Sooner or later, every book will get a negative review. Authors can be hit hard by those reviews; you may want to wade in and defend your book, or hide under your blanket and swear you’ll never write again. But negative reviews can hold a lot of value for you, so before you give up or pick a fight, take a deep breath and read on.
Feel Your Feelings
First you need to have your feelings about the review, and those can be some strong feelings! As an author, you’re deeply and intimately connected to your book, which you created with your ideas and your passion. When someone says something negative about your book, you might take it very personally and feel hurt, angry, or despondent. However you feel and express your feelings, don’t respond to the review in public—don’t reply, and don’t even subtweet it. Share your feelings with someone you trust, offline, in a safe and contained way.
When your head is clearer, give your book a hug. No writer is perfect, and no book is perfect; you can accept that your book is flawed, and that not every reader is going to adore it the way you do. But you know you did the very best with it that you could, and nothing anyone says can change that.
Keep It Professional
Take off your author hat and put on your publisher hat. As a publisher, you’re in the business of selling copies of that book, and reviews concern you only insofar as they affect sales. You’re a publishing professional and your actions reflect on your professional reputation. Keep that at the front of your mind as you consider your next steps.
If the review in question is one reader’s personal response to your book, you’re going to have to let it go. Readers value having the space to read and respond to books without authors being present in any way. Intruding on that space won’t convince anyone that you’re right and they’re wrong, and it can make you look bad in a way that does far more harm to your book (and your future books) than a negative review did.
You may be concerned about trolling and spam on sites that host reader reviews. The vast majority of reviews do come from real readers, so resist the urge to categorize any negative review as junk, even if it takes a personal jab at you. But if you’re certain that a review is fraudulent, or if it otherwise violates the site’s policies, bring it to a site moderator’s attention. Otherwise, shrug and move on.
Professional reviews are a slightly different matter, because they’re held to a higher standard of factual accuracy. If you receive a review from a professional publication or paid review service and you feel it doesn’t accurately represent your book, you can write in with a polite request for a correction. But it does need to be a factual correction, along the lines of “My hero’s name is Jack, not Jake” or “My memoir is about life in San Francisco, not Los Angeles.” You can’t “correct” a reviewer’s feelings, opinion, or writing style (even if you feel it was unkind).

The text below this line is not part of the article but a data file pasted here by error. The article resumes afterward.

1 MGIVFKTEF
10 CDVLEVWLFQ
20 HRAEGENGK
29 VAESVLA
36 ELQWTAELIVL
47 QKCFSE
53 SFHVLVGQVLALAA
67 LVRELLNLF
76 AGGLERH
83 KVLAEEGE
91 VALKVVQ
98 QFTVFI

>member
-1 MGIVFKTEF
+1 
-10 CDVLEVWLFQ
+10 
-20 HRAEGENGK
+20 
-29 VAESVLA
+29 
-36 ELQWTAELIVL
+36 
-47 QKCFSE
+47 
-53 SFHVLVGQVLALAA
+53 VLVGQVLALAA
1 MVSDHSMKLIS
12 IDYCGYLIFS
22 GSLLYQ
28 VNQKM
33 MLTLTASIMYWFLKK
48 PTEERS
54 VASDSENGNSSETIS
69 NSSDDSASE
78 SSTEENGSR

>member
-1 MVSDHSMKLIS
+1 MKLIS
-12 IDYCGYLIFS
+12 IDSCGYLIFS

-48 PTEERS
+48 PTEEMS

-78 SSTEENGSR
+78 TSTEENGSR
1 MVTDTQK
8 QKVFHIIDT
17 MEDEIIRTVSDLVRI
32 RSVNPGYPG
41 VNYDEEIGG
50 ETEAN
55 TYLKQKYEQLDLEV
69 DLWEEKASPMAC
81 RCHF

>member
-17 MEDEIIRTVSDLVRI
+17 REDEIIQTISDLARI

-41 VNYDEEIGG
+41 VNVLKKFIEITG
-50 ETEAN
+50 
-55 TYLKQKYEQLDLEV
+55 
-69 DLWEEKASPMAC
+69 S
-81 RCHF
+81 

Learn and Grow
If you receive several negative reviews, look at whether they have anything in common. Did many people say they thought your book was science fiction but it turned out to be a mystery? That’s a hint that you need to change your book’s packaging—the cover art, the jacket copy, maybe even the title—to appeal more to mystery readers. Do readers complain about typos or plot holes, or consistently misunderstand a key element of your story? That means you need to invest in a higher grade of professional editing.
Even one lone complaint can point you in the direction of things you need to work on. Making business decisions that address the concerns readers raise is a sure-fire path to better reviews—for your next book, if not for this one.
The best way to drown out negative reviews is with legitimate positive reviews. Once you’re sure you understand your book’s optimal audience and you’ve geared your packaging toward that audience, use targeted marketing to get the book in front of readers who are more likely to love it. Research the best ways to build up a mailing list of your dedicated fans, and occasionally remind them to leave positive reviews of books they love. Include that reminder in the back pages of your books as well. Don’t be shy!
Avoid services that sell positive reviews; readers can immediately identify them as fake, and that will tarnish your reputation. Let your fans know that reviews matter to you, but keep your reminders gentle and infrequent. Authentic, organic positive reviews are the ones that will do you the most good.
Look to the Future
Make a plan for how to handle negative reviews in the future. Here are some suggestions:
- When you publish a book, emotionally let it go—it’s done, it’s out in the world, you did your best with it and now it needs to stand on its own. A little personal ritual might help with this important moment of transition.
- Ask a friend to read reviews for you, share the positive ones, and gently summarize the most constructive parts of the negative ones. Many agents and publicists shield authors from their reviews; there’s no shame in deciding you don’t want to look at your reviews yourself.
- Admit that you can always be a better writer and a better publisher. Choose to take critical responses as opportunities to learn and improve.
- Remember that a review reflects the reader’s relationship with the book, not the book alone. There’s no such thing as a universally beloved book. Your book won’t work for every reader, and that’s okay.
- Cherish your positive reviews and don’t let the negative ones overwhelm them in your mind.
- Plan to disregard any personal attacks and other low blows. Anyone who would insult you as a person just because they didn’t enjoy a book you wrote isn’t someone whose opinion you need to take into consideration.
And of course, the best thing you can do is stay focused on making your next book even more outstanding.